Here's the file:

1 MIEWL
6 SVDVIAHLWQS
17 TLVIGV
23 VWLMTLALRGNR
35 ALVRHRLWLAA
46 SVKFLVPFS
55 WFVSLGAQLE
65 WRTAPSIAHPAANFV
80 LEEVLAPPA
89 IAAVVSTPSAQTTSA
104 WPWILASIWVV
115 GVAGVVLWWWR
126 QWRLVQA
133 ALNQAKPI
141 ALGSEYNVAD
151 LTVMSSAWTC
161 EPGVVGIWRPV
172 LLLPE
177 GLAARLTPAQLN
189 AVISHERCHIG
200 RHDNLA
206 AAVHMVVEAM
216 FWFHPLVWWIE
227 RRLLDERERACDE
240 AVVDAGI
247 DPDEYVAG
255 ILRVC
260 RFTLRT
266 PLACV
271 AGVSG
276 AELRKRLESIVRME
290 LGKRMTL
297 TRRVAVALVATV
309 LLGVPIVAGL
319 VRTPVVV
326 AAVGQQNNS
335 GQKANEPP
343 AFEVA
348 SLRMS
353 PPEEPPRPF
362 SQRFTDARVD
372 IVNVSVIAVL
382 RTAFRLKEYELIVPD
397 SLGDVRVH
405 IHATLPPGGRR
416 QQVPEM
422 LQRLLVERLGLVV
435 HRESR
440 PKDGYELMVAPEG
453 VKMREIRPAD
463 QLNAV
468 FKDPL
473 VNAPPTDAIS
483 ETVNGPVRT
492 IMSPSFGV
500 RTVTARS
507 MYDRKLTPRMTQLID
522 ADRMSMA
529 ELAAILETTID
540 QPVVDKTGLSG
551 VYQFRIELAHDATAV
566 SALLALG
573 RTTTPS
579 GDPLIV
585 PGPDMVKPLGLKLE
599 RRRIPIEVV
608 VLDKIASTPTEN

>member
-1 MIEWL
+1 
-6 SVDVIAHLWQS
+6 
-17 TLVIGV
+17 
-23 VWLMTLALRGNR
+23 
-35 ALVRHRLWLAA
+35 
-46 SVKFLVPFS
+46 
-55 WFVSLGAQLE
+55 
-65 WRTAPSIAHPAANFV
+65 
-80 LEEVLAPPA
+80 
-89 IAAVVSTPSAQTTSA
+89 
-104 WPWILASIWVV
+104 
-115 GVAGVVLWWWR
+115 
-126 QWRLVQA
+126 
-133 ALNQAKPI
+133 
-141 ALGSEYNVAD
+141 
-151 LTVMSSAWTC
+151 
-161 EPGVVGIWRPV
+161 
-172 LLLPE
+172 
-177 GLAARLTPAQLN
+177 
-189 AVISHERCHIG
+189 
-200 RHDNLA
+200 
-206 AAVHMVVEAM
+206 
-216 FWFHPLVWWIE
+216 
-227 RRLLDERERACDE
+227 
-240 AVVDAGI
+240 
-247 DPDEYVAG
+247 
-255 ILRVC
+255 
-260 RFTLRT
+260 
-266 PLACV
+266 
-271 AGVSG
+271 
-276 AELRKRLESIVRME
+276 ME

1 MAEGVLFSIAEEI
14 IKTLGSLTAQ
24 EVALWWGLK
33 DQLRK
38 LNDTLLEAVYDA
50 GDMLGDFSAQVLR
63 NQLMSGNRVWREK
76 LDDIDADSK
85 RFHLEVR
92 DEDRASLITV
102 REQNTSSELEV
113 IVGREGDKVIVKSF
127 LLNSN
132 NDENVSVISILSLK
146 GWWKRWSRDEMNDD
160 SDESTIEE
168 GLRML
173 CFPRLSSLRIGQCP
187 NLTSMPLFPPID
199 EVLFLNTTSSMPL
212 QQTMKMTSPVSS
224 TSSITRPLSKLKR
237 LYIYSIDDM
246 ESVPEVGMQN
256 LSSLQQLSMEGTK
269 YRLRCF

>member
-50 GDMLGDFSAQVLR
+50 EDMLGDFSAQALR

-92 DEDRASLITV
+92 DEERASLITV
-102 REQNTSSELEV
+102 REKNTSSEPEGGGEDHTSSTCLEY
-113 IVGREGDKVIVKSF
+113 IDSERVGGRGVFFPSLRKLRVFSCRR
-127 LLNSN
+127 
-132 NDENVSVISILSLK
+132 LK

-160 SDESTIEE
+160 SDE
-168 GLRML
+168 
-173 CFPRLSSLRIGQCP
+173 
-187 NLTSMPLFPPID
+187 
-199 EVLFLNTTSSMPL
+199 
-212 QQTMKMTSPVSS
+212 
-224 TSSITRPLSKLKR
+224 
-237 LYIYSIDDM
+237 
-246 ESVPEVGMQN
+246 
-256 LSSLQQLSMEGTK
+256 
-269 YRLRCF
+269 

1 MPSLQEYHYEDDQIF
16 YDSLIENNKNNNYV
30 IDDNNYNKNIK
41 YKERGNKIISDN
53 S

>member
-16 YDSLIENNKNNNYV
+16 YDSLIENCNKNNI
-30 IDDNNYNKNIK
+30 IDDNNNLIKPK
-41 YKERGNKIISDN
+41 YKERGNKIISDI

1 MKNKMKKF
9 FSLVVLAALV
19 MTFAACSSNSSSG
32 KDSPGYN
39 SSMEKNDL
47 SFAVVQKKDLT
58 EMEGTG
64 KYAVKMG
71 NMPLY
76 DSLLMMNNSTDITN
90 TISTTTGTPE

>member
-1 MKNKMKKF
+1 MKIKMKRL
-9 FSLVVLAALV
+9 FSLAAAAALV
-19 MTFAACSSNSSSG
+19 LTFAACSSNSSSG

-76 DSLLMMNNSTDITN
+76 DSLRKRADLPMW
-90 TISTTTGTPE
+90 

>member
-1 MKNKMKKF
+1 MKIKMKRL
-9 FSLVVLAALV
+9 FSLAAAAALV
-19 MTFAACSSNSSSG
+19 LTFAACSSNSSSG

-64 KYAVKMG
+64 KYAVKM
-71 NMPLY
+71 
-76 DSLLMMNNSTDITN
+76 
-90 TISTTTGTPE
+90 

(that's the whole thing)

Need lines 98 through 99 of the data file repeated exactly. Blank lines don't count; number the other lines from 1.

+141 
-151 LTVMSSAWTC